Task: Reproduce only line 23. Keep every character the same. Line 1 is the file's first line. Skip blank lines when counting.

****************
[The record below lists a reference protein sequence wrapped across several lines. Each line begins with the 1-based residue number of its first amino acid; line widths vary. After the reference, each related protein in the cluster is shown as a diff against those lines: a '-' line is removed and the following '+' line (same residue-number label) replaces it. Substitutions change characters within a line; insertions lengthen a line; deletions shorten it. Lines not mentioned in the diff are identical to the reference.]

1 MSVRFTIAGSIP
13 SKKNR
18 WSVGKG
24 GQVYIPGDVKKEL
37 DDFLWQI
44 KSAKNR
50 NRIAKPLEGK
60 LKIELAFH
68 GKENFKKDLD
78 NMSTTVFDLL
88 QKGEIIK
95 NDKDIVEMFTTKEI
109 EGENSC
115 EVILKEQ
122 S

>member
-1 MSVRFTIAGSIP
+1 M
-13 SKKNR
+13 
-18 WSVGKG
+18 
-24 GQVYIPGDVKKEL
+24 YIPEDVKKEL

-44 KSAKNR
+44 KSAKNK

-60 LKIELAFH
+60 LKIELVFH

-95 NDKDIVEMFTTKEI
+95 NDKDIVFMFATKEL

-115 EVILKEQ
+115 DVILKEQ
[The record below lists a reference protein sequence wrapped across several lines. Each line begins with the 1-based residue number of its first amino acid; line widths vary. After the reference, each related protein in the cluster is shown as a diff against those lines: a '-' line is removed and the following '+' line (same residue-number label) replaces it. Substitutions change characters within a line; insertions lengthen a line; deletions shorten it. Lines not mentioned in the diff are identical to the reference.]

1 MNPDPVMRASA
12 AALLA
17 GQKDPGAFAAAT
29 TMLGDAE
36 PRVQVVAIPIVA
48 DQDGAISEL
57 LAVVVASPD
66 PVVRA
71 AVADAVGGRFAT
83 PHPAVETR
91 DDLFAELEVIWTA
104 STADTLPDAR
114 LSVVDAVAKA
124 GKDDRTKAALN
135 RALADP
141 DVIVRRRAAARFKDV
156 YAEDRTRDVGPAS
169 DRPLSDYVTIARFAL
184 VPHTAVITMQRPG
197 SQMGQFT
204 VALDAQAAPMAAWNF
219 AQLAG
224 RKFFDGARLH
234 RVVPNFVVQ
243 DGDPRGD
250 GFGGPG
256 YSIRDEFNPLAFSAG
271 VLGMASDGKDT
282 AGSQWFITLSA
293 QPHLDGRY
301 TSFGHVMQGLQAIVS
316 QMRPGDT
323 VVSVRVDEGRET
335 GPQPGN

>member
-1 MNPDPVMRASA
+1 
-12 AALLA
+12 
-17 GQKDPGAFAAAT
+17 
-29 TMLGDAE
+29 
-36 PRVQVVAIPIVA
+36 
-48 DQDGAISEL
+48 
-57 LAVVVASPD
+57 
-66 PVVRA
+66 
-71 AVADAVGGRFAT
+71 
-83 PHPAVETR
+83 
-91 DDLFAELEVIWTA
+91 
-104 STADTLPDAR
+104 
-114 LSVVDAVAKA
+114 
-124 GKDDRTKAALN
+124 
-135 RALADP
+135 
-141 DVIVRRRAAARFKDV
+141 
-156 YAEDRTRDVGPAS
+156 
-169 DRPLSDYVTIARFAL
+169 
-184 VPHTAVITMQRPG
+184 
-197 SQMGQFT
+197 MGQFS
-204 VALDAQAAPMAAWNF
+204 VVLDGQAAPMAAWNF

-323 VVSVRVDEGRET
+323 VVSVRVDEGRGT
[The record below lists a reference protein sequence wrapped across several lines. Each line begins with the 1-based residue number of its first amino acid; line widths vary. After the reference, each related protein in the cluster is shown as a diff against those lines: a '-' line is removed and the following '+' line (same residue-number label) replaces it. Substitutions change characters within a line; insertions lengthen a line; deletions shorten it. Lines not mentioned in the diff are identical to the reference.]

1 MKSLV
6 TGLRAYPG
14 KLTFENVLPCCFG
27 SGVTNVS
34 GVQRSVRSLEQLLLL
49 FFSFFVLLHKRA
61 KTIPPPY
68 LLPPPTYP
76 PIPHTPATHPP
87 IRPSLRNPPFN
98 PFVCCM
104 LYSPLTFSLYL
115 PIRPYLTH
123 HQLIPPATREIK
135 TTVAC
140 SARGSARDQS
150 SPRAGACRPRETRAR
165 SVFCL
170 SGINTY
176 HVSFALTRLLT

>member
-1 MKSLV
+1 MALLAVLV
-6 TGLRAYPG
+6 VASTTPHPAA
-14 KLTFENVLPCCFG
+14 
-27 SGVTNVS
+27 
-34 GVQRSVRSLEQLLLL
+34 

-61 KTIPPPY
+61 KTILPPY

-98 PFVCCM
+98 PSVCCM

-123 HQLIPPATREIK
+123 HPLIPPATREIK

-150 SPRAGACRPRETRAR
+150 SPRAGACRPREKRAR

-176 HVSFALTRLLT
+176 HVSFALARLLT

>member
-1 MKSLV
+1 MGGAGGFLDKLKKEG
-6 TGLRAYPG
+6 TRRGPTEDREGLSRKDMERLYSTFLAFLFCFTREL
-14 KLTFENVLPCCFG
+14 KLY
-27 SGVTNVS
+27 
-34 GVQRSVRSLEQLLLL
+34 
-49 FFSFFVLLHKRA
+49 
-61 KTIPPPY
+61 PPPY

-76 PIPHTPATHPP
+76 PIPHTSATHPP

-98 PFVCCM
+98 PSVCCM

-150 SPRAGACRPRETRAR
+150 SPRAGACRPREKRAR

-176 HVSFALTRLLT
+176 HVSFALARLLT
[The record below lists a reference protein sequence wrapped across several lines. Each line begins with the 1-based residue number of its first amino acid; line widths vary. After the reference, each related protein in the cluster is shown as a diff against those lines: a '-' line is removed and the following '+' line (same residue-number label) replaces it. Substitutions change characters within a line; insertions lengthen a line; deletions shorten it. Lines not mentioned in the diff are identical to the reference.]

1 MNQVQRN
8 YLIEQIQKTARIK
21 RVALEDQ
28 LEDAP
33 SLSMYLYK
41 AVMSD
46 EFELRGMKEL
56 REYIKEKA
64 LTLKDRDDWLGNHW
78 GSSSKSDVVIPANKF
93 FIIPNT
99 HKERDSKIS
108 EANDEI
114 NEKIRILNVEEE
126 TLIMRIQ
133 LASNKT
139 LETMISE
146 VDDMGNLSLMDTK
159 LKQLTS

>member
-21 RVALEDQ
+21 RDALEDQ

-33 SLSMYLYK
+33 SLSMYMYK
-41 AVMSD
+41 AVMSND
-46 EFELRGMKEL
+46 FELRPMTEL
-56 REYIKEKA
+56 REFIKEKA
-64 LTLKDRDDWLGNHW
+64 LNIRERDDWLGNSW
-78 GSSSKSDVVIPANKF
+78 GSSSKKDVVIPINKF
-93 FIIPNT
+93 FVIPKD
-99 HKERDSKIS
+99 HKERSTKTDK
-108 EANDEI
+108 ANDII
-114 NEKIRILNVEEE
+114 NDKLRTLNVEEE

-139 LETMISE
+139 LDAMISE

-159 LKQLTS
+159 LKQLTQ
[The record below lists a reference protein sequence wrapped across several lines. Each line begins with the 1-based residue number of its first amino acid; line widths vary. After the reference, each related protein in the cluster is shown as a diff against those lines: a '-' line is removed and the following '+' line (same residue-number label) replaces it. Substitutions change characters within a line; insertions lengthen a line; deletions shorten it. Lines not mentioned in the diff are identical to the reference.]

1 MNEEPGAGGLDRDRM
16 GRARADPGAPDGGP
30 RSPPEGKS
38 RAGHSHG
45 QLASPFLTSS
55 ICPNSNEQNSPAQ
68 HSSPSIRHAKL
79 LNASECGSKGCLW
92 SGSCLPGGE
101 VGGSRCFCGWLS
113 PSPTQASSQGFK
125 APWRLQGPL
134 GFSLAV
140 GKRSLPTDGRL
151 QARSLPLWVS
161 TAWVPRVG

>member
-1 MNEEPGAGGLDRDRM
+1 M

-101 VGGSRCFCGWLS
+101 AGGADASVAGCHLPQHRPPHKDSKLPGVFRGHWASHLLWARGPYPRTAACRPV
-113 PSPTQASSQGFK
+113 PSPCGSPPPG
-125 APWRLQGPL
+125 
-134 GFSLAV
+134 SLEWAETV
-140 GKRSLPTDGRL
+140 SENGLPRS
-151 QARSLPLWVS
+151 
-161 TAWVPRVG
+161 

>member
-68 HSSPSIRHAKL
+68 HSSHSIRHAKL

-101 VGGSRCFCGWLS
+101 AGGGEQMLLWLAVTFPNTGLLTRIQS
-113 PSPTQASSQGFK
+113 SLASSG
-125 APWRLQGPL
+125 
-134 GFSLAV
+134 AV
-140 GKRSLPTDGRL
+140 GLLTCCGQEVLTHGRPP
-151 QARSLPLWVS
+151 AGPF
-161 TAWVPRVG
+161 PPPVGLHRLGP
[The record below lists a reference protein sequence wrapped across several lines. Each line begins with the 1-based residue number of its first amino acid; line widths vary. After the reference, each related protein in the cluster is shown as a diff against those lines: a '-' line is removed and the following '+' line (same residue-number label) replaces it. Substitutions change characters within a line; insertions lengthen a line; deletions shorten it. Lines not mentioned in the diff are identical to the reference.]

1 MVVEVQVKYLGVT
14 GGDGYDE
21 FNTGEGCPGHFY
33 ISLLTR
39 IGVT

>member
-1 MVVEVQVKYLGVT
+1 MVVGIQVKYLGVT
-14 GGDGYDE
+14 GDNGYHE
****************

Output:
+18 